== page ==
Most of Sudan’s debt dates back to the days of late president Ja’afar Nimeiri. It grew from $9 billion in 1985 to approximately $41 billion in 2012. The majority of it is owed to the Arab Gulf states of Saudi Arabia and Kuwait.
In 2012 Sudanese finance minister, Ali Mahmood Abdel-Rasool, disclosed that Sudan pays $600 million in debt repayments to Arab sovereign funds which he said is a tiny fraction of the overall external debts with interest.
The International Monetary Fund (IMF) released figures in September 2012 showing that Sudan’s debt will reach $45.7 billion in 2013 up from $39.5 billion in 2010.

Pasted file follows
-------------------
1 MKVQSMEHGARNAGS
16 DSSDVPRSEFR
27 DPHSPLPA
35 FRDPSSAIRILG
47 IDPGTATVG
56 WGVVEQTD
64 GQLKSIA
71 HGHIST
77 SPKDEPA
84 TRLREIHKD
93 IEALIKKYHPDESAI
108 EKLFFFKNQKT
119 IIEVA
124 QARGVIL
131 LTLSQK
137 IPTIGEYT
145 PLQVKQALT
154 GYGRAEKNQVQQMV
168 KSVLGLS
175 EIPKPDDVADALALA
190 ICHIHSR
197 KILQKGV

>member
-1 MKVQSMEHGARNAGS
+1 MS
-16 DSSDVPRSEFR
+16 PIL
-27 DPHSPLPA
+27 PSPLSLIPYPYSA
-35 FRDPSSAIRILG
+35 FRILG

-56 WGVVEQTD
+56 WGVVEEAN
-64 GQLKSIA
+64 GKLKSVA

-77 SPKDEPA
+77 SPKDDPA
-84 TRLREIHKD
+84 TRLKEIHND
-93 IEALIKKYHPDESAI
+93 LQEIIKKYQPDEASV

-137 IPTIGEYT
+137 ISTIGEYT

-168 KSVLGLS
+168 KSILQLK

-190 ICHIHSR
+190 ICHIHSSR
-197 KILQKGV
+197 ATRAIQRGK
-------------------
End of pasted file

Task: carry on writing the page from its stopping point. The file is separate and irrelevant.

The government in Khartoum is legally obligated to honor the entire debt despite the secession of South Sudan in July 2011 following the results of a referendum held six months prior to that under the terms of the 2005 Comprehensive Peace Agreement (CPA) which allowed Southerners to decide whether to remain united with the north or create their own independent state.
Sudan in South Sudan signed an agreement in Addis Ababa in September 2012 that Khartoum and Juba will work jointly to seeking debt relief from international creditors. If these efforts are unsuccessful the two sides will sit down again to decide on how to split the debt.
The following ads are provided by Google. SudanTribune has no authority on it.